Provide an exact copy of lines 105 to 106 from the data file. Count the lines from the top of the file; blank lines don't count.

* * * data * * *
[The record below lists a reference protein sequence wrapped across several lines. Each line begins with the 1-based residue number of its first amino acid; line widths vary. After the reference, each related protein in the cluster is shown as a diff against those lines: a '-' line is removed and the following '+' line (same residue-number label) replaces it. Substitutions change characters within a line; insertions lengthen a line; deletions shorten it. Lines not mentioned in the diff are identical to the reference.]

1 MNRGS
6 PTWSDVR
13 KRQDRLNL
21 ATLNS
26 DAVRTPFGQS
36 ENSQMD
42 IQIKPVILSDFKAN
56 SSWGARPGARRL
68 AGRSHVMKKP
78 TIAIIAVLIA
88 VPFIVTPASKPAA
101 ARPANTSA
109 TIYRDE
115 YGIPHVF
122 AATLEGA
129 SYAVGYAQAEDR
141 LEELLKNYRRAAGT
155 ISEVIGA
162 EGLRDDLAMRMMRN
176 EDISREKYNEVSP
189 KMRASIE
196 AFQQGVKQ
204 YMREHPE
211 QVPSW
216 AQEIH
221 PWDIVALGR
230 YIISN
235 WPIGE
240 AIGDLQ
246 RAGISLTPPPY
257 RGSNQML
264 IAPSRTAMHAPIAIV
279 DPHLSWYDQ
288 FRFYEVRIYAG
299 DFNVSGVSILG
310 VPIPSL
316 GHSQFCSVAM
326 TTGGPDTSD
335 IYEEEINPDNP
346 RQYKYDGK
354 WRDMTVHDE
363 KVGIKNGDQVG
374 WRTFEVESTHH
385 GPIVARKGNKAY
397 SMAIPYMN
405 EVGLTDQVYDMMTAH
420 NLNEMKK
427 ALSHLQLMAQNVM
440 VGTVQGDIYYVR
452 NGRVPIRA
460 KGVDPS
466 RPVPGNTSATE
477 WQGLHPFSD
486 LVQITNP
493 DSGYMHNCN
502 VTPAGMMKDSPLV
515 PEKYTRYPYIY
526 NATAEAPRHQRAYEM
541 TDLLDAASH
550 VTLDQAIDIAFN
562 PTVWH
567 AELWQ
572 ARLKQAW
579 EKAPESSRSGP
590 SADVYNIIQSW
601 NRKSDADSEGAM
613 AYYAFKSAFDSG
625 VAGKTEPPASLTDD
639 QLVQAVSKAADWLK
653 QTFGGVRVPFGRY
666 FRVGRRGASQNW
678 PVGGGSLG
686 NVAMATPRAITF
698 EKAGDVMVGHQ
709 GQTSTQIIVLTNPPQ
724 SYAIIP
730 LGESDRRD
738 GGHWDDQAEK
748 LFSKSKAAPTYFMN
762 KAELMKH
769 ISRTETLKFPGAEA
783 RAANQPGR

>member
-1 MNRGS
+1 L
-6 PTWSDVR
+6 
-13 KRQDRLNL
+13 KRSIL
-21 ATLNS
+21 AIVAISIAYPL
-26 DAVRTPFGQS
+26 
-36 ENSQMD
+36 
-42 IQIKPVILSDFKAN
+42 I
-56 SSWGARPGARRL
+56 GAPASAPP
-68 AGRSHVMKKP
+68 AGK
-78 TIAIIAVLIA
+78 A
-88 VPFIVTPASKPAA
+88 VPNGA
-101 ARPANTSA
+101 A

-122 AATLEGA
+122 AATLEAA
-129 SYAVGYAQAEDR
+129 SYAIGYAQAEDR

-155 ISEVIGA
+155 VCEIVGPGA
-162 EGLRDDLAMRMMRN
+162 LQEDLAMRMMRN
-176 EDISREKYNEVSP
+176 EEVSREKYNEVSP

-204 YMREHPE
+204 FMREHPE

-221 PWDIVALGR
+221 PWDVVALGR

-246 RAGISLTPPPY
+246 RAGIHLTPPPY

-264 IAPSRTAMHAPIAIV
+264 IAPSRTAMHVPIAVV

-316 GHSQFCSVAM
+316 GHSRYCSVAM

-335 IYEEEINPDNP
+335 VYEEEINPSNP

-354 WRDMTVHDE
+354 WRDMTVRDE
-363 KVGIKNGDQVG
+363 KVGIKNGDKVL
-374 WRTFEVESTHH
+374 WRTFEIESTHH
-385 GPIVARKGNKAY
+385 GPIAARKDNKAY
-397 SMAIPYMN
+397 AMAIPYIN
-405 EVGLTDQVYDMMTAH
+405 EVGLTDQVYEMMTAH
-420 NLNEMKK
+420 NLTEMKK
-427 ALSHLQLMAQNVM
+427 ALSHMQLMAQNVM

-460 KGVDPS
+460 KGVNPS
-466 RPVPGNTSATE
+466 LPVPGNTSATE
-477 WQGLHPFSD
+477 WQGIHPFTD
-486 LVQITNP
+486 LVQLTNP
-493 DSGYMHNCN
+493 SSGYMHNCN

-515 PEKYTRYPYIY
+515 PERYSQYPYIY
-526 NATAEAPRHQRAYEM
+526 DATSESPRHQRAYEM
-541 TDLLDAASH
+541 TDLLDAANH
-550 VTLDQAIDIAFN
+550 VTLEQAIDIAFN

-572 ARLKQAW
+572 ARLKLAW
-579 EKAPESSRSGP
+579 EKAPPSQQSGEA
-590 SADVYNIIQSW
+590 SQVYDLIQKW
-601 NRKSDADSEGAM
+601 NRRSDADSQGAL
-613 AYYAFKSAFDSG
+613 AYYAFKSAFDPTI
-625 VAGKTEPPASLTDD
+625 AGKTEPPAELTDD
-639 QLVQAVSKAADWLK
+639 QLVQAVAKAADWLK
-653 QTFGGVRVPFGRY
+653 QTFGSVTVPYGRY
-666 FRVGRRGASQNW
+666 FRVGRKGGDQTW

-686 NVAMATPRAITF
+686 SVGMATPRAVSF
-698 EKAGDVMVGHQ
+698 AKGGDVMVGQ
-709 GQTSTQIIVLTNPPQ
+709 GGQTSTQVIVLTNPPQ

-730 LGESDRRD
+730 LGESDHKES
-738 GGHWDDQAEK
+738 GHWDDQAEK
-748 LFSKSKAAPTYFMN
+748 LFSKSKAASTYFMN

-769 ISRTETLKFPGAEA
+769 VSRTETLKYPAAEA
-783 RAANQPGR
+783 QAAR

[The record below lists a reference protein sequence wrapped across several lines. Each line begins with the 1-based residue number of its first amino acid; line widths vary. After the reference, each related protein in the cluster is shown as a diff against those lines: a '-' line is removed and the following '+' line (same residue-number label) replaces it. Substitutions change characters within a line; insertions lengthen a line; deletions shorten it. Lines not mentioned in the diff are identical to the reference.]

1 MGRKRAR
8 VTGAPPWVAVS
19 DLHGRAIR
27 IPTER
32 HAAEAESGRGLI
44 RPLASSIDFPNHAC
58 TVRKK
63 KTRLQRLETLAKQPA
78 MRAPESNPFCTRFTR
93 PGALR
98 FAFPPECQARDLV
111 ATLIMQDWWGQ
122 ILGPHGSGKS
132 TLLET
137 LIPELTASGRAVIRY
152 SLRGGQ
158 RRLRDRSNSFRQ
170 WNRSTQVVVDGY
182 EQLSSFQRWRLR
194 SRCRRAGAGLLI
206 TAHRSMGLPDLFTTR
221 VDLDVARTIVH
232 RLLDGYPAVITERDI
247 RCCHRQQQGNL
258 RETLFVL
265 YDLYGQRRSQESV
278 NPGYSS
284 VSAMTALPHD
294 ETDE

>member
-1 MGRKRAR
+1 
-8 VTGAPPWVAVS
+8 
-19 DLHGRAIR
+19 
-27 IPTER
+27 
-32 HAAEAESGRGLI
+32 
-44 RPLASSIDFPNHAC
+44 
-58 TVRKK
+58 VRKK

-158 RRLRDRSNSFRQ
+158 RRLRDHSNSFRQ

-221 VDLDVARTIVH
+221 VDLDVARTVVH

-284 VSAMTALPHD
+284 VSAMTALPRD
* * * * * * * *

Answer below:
-88 VPFIVTPASKPAA
+88 VPNGA